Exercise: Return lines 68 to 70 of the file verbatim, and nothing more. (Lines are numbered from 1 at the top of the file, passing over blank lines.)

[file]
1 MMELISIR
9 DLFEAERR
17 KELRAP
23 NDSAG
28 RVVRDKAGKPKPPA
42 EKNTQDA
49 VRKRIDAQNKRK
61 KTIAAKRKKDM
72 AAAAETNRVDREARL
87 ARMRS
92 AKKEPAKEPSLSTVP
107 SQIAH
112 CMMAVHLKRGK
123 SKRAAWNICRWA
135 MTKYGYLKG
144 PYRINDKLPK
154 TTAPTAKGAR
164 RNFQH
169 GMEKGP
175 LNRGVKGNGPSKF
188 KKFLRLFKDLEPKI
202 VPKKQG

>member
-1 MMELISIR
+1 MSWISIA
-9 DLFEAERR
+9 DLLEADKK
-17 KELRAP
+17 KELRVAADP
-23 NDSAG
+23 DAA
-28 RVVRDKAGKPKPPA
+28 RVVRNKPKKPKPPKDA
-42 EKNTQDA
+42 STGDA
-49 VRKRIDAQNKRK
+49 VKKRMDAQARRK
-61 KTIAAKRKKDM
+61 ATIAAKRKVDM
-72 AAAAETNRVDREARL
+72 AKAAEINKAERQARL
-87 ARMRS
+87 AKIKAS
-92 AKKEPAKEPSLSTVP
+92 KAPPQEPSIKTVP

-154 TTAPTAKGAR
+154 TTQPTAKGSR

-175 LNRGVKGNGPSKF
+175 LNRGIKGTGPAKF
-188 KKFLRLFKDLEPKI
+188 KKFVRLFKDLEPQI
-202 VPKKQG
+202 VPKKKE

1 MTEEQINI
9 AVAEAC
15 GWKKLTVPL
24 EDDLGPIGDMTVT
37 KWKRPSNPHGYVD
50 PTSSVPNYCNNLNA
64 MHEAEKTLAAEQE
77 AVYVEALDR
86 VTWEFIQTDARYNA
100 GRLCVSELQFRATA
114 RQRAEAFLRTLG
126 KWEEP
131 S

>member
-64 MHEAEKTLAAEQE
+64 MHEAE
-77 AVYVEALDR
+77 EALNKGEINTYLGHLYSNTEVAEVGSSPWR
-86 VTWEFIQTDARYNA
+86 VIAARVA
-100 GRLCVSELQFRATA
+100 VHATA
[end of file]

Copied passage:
-64 MHEAEKTLAAEQE
+64 MHEAE
-77 AVYVEALDR